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« 5. EQ at work: INTPs at their best »

Written by Rachel Green. Director, The Emotional Intelligence Institute. MBTI coach with over 25 years MBTI experience, and author of the new book: "INFJ: What's it like to be one."

Statistical analysis has demonstrated clearly that personality theory and emotional intelligence are not the same theoretical constructs. Is it therefore reasonable to discuss them in the same article? Yes, because different personality types react differently to their own and other people's emotions.

I will draw on data collected using the Myers Briggs Type Indicator (MBTI - 16 personality types) to discuss the topic of personality and emotional intelligence and relate it specifically to one of the MBTI types: INTP.

INTPs, (Introversion, iNtuition, Thinking, Perceiving) are one of the most frequent personality types that I coach. They have many strengths and are big picture strategists, visionaries and analysts. They often thrive in jobs or roles requiring tough-minded analysis, expert knowledge, intellectual rigour, strategic planning and abstract analysis. 

However, they do not always have excellent people skills and they may dislike outbursts of emotions. More about that later.

There is always a danger of putting people in what may seem, to an INTP, like "A box". Let me say therefore, that I realise that not all INTPs are the same; naturally each INTP has his or her own characteristics that go far beyond either personality type or emotional intelligence. 

Nonetheless, while all INTPS will not have the same levels of emotional intelligence, nor be identical in character, they may find some aspects of emotional intelligence harder to develop than other types, may use their emotional intelligence in different ways, and may benefit from focusing on different applications of EQ at work.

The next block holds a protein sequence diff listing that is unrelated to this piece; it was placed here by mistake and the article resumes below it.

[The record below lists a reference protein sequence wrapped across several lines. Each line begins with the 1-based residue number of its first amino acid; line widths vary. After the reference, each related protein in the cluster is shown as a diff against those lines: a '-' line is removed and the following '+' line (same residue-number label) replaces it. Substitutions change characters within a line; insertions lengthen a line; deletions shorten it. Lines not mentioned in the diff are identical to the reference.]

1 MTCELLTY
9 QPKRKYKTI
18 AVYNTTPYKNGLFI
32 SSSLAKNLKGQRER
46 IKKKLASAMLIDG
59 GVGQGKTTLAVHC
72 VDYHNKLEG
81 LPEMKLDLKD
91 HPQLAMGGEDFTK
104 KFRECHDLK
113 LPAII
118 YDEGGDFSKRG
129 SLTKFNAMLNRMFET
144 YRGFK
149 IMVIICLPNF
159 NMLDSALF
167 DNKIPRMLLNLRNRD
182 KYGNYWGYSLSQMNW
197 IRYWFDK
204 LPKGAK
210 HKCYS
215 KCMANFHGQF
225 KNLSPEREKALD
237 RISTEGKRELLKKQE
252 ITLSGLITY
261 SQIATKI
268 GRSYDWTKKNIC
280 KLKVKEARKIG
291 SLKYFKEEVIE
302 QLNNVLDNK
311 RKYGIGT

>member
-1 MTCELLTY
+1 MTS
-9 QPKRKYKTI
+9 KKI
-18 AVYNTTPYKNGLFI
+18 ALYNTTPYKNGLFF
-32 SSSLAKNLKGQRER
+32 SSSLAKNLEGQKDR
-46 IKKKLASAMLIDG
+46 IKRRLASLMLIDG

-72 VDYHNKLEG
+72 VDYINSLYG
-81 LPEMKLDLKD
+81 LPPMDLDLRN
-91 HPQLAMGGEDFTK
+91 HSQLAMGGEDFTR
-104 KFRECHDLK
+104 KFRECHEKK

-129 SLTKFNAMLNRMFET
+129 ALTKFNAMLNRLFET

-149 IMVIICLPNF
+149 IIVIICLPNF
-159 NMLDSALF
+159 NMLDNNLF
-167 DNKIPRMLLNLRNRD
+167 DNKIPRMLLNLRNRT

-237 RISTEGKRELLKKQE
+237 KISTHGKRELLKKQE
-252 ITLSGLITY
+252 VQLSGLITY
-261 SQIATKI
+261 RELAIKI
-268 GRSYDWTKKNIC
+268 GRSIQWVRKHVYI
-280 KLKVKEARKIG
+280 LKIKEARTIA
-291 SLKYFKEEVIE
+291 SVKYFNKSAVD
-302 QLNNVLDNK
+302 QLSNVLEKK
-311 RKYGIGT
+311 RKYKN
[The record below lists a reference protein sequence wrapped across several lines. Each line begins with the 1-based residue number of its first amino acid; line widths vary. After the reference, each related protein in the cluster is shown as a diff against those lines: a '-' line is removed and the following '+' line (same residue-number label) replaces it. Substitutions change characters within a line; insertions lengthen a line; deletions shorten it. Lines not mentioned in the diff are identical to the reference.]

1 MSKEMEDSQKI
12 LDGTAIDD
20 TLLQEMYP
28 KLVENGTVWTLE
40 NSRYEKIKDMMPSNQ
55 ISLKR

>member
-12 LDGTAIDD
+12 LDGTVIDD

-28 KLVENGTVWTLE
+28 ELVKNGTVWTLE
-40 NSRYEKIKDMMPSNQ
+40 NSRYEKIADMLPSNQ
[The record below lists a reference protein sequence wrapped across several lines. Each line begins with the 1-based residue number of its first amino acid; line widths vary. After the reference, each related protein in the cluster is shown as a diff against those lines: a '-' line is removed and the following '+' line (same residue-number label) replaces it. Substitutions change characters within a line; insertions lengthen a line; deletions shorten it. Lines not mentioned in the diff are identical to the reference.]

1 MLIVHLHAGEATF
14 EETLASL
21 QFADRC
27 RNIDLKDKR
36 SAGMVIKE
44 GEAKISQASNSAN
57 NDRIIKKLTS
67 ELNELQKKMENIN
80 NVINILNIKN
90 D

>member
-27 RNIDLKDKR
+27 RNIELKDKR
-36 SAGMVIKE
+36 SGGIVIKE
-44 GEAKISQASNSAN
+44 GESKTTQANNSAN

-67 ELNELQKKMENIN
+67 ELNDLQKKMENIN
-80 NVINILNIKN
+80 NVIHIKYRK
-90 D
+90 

I also appreciate that some INTPS will have little interest in emotional intelligence as it butts up against their inferior function, which we will discuss later. However, if INTPs are not interested in their EQ at work, the people with whom they work and interact probably are, as it impacts directly on them.

This is one of a series of articles on personality and emotional intelligence. This article examines:

  • The emotions that may typically arise in an INTP in particular situations.
  • Ways that an INTP may manage these emotions without triggering their inferior function.
  • Communication methods INTPs may adopt that suit their type.

Here are three out of the many ways an INTP can use his or her EQ at work and get the best out of being an INTP.

Different types have different aspects of emotional intelligence they find harder and easier. However, developing their emotional intelligence is vitality important for each type. Come join with me in this exciting new emotional intelligence coaching package and I will make sure it is personalised to you and your type.

EQ at work - INTP: 1. Comfort with others' emotions

All types have what Carl Jung called an "Inferior Function" to their personalities.

Your Inferior Function is the part of you that is the least well developed but under times of significant stress may take you over. At these times you may become more negative in some way; in what way is determined by your type. 

As an INTP your inferior function is Extraverted Feeling. This can leave you feeling very uncomfortable around heavy emotions in others, e.g. angry outbursts, crying, or a heavily laden emotional atmosphere, especially when you are also stressed, or in what Naomi Quenk calls "In the grip".

You may prefer to avoid such emotions and may go out of your way to do so, sometimes to your long term detriment.

Developing increased comfort with other people's emotions is an important area of growth for many INTPs, difficult though it can be for you, especially if you are under stress.

There is an E-book that may help you to find crying and emotional outbursts easier to cope with: "What to do when women cry - A manual for men" (but it is also useful for women). It will take you through different ways to respond to crying so you can feel comfortable.